I’m not sure if I’ve ever published a picture book as timely as Viva’s Voice. It releases one week from today, while workers around the country gather and strike. People are organizing and unionizing in numbers not seen in decades.
That storyline spoke to me nearly two years ago when I first saw Raquel Donoso’s tweet in a Twitter pitch fest. But it wasn’t the only thing that caught my eye. I also loved the juxtaposition of a loud little girl and her quiet father, and the celebration (rather than suppression) of her strong, spirited nature. And I loved that that aspect of Viva ultimately helped her father in his moment of fear. The fact that the book is inspired from Raquel’s lived childhood experience further had me hooked.
The notion of a parent being open to a child’s support, of celebrating that vulnerability, is so important. But so too is the celebration of what we can do when we come together to help each other—to speak out for equal rights and fair pay and better conditions for our lives. All of these critically valuable concepts come up in this story.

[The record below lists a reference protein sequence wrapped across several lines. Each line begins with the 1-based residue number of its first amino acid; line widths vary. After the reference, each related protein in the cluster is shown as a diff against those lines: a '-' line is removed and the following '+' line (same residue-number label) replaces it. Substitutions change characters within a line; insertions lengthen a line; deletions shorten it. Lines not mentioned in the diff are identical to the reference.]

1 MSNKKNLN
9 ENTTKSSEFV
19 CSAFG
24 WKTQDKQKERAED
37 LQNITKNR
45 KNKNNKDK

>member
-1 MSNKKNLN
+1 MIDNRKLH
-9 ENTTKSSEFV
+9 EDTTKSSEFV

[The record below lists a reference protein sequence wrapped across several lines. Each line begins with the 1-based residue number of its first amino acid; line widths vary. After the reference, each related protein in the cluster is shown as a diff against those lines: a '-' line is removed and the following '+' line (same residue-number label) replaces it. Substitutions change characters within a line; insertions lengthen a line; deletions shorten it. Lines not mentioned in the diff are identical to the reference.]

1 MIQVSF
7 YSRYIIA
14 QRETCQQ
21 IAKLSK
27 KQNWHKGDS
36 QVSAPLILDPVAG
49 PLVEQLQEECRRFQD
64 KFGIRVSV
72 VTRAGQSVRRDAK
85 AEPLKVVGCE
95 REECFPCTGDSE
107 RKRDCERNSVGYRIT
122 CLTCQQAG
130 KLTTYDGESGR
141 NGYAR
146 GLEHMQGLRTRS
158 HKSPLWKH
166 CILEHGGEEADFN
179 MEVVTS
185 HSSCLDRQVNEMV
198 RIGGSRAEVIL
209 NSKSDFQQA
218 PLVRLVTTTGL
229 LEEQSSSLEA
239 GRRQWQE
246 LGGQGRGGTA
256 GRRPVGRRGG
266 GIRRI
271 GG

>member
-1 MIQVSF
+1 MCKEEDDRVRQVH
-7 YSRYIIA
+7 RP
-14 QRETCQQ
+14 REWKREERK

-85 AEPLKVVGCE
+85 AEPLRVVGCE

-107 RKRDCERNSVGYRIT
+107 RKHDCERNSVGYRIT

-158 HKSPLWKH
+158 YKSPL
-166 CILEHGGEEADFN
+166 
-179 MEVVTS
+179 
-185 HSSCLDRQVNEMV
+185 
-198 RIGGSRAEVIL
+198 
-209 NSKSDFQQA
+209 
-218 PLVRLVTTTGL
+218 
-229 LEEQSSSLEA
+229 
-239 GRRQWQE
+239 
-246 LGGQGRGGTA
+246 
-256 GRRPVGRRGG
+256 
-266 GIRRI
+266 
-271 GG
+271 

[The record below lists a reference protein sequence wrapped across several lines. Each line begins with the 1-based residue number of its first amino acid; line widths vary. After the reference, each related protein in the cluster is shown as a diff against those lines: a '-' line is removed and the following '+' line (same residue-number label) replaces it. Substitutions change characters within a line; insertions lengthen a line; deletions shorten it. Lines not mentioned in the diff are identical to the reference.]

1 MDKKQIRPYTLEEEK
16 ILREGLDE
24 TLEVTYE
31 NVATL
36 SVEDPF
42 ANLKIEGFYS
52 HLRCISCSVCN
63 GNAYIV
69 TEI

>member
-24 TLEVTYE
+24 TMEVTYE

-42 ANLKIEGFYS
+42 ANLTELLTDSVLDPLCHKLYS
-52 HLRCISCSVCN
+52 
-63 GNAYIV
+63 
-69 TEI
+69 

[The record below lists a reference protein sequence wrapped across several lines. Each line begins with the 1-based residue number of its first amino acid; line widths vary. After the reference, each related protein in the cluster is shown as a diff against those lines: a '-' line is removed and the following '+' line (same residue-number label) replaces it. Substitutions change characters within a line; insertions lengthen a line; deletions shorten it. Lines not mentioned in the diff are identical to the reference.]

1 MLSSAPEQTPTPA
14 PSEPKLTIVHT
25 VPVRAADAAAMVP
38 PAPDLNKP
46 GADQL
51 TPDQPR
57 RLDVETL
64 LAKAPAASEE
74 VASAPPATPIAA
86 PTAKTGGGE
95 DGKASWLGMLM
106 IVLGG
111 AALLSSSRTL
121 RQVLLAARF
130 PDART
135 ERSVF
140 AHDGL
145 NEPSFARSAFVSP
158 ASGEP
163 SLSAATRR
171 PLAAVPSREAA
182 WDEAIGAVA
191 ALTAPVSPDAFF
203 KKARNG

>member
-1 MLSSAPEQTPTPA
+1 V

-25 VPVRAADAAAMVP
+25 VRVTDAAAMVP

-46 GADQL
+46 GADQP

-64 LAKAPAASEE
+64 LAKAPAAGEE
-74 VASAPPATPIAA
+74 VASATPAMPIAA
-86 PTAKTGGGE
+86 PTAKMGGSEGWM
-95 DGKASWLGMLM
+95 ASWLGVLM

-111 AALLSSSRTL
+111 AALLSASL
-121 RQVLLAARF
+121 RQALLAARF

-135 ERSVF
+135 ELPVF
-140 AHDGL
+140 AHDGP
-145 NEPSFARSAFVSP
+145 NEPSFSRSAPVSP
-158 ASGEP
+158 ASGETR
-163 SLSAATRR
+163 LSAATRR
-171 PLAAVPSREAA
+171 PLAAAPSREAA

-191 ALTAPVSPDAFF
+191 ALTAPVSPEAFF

And it’s in the storytelling and Carlos Vélez’s expressive art where these concepts weave together. This is not a didactic book; it does not preach about any of these ideals. It shows a loving relationship, a hardworking family, a community seeking fairness. It opens a place for readers and their adults to have a conversation about the questions and hopes that these things raise.
It’s in those conversation starters that I find so much value in this story and part of why I acquired Viva’s Voice. I hope you love the book as much as Reese and I do. Viva’s story matters, and so does yours.